Thursday, September 15, 2011

Review: The Dragon's Tooth

For two years, Cyrus and Antigone Smith have run a sagging roadside motel with their older brother, Daniel. Nothing ever seems to happen. Then a strange old man with bone tattoos arrives, demanding a specific room.

Less than 24 hours later, the old man is dead. The motel has burned, and Daniel is missing. And Cyrus and Antigone are kneeling in a crowded hall, swearing an oath to an order of explorers who have long served as caretakers of the world's secrets, keepers of powerful relics from lost civilizations, and jailers to unkillable criminals who have terrorized the world for millennia.

N. D. Wilson, author of Leepike Ridge and 100 Cupboards, returns with an imagination-capturing adventure that inventively combines the contemporary and the legendary. (From

"North of Mexico, south of Canada, and not too far west of the freshwater sea called Lake Michigan, in a place where cows polka-dot hills and men are serious about cheese, there is a lady on a pole." ~The Dragon's Tooth

I first heard of the Dragon's Tooth through the fantastic book trailer that premiered just before the release. (See the bottom of this post for the trailer.) It was professionally done and really did a great job at catching my attention. After hearing several good opinions on the book, I decided to check it out from the library.

To say it outright, the Dragon's Tooth was a good book. In comparison to 100 Cupboards (the book, not the whole series in general), I liked the Dragon's Tooth better. Varied characters with rich histories abounded, and the world as we knew it took on a new shine in light of a secret society. For the most part, the characters were well-done and unique. From quirky guys to grim leaders to traitors, they were a motley and colorful bunch.

Wilson's characteristic humor was present throughout the book, albeit in lesser amounts than in his other series, The Books of the 100 Cupboards. (I reviewed 100 Cupboards some time ago.  I'd link you, but I don't have much time. By the way, I ended up finishing the series. The two following books were MUCH better than the preceding. Highly recommended.)

Wilson's writing style is definitely unique. His peculiar and trademark style is like few I've read before. It relies on a lot of showing, which is a good thing. His description, while vivid, left me feeling a little confused during the first few pages. It takes a while to get used to it. If you've read any of Wilson's other books, you'd know what I mean. (An example of this style is found in the first sentence of the book, which I posted above.)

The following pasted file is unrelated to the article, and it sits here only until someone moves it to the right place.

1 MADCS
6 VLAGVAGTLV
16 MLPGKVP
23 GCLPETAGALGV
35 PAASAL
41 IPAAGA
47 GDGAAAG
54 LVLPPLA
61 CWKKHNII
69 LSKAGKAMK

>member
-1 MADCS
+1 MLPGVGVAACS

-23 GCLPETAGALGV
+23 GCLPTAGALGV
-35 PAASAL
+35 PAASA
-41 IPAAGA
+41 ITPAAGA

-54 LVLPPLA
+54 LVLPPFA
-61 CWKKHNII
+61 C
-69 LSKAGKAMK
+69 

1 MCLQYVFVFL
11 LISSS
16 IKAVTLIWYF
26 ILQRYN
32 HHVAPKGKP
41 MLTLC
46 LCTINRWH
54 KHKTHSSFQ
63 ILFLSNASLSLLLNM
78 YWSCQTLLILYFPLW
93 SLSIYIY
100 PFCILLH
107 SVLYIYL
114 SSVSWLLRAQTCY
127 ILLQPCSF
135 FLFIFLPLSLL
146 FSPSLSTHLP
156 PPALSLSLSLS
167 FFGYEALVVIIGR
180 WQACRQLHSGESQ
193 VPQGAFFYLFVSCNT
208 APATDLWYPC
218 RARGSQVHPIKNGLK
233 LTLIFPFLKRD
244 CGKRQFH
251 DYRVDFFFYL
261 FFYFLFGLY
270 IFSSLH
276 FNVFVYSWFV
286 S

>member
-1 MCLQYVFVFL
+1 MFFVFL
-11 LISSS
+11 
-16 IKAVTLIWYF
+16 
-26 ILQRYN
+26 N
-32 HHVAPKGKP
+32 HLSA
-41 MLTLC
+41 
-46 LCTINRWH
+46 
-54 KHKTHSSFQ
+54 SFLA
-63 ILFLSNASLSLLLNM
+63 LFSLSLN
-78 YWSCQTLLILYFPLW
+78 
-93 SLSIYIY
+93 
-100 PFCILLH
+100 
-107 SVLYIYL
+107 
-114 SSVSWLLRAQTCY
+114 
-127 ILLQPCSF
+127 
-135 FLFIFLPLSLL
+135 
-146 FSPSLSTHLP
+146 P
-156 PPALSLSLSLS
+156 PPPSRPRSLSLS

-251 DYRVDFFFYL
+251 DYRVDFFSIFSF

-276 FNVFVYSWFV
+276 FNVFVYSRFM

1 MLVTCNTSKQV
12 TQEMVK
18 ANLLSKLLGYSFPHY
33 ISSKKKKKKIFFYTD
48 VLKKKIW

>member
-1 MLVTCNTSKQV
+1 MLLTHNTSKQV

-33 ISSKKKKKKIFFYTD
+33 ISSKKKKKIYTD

The plot of the novel wandered about, a string of half-random events that wove together into the conclusion. There wasn't a driving force to it. It was the difference between planning an attack or trying to survive a battle, if you get what I mean. One seems more structured and the other darts about. This isn't necessarily a bad thing, but it doesn't have the I-have-to-finish-this-to-read-the-end-or-I'll-die drive that it might have had.

The plot and settings were fairly unique, though I could see a couple of parallels and similarities to Harry Potter in it. These weren't particularly large, however, and didn't bother me.

The idea of a secret society woven throughout history was a brilliant one, as were other such concepts scattered throughout the book, like keys that could open any door. There was also a lady on a pole, a tooth that could kill transmortals and mortals alike, secret passages, and a really, really cool oath that Acolytes have to take. (See the video below.)

There were several borderline things in this book. Firstly, there were dead people who appeared to still have their spirits near their bodies. (However, that section was a little confusing when I read it, so I may have misinterpreted that.) There was also the concept of transmortality. While those things didn't pop up much, it did make me wonder how Wilson (a Christian) would resolve it in the future installments.

In summary; the plot, though wandersome, was unique, the characters were great, and the writing style was a little confusing. There was nothing really spectacular about this book, but there's nothing really bad about it either. I really liked it, but there wasn't much to make me love it. It's a fast read.

I'm hoping, however, the next few books will improve. The same happened with 100 Cupboards, actually. The first book recieved a "forgettable fantasy" rating from me, while the following books were fantastic in many ways. If this series does the same, it'll prove to be amazing.

In a word, recommended.

Rated 8 out of 10.

Check out the epic book trailer:

(Note: I won't be blogging too much, due to the fact that we cut our internet.  I'm posting this pre-written post from Starbucks, actually.)


Christopher said...

I disagree with you on a couple of points. On the whole however, you had mostly the same view as I did of this book. I think its better than The Chestnut King personally. Anyway, you can find my review of this same book here:

Anyway, leave me a comment!
And it was still a great review.

Hannah Joy said...

Can'! :-)